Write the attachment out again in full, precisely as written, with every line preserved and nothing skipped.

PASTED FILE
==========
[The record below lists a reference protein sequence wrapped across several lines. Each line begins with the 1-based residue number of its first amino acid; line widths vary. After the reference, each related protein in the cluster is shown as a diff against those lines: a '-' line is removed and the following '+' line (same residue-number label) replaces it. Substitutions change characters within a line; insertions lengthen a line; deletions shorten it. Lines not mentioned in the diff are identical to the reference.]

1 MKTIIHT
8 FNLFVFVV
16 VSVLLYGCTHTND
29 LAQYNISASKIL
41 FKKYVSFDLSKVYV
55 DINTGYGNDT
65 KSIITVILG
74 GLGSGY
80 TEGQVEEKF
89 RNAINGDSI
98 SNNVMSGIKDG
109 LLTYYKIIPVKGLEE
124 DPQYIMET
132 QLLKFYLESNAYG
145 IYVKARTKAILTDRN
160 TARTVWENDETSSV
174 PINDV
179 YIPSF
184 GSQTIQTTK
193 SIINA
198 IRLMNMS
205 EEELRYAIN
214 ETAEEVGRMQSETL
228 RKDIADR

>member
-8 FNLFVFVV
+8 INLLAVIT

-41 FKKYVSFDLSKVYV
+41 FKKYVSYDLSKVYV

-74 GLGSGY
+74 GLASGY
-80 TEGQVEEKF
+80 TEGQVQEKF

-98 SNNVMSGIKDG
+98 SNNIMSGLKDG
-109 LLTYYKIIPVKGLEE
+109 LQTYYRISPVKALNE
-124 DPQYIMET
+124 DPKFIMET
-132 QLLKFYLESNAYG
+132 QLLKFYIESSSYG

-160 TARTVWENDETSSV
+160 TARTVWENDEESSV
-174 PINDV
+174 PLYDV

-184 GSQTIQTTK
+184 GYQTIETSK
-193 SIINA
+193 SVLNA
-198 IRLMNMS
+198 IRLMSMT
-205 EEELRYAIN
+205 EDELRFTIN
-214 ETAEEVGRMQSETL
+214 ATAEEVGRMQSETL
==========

[The record below lists a reference protein sequence wrapped across several lines. Each line begins with the 1-based residue number of its first amino acid; line widths vary. After the reference, each related protein in the cluster is shown as a diff against those lines: a '-' line is removed and the following '+' line (same residue-number label) replaces it. Substitutions change characters within a line; insertions lengthen a line; deletions shorten it. Lines not mentioned in the diff are identical to the reference.]

1 MKTIIHT
8 FNLFVFVV
16 VSVLLYGCTHTND
29 LAQYNISASKIL
41 FKKYVSFDLSKVYV
55 DINTGYGNDT
65 KSIITVILG
74 GLGSGY
80 TEGQVEEKF
89 RNAINGDSI
98 SNNVMSGIKDG
109 LLTYYKIIPVKGLEE
124 DPQYIMET
132 QLLKFYLESNAYG
145 IYVKARTKAILTDRN
160 TARTVWENDETSSV
174 PINDV
179 YIPSF
184 GSQTIQTTK
193 SIINA
198 IRLMNMS
205 EEELRYAIN
214 ETAEEVGRMQSETL
228 RKDIADR

>member
-8 FNLFVFVV
+8 INLLAVIT

-41 FKKYVSFDLSKVYV
+41 FKKYVSYDLSKVYV

-74 GLGSGY
+74 GLASGY
-80 TEGQVEEKF
+80 TEGQVQEKF

-98 SNNVMSGIKDG
+98 SNNIMSGLKDG
-109 LLTYYKIIPVKGLEE
+109 LQTYYRISPVKALNE
-124 DPQYIMET
+124 DPKFIMET
-132 QLLKFYLESNAYG
+132 QLLKFYIESSSYG

-160 TARTVWENDETSSV
+160 TARTVWENDEESSV
-174 PINDV
+174 PLYDV

-184 GSQTIQTTK
+184 GYQTIETSK
-193 SIINA
+193 SVLNA
-198 IRLMNMS
+198 IRLMSMT
-205 EEELRYAIN
+205 EDELRFTIN
-214 ETAEEVGRMQSETL
+214 ATAEEVGRMQSETL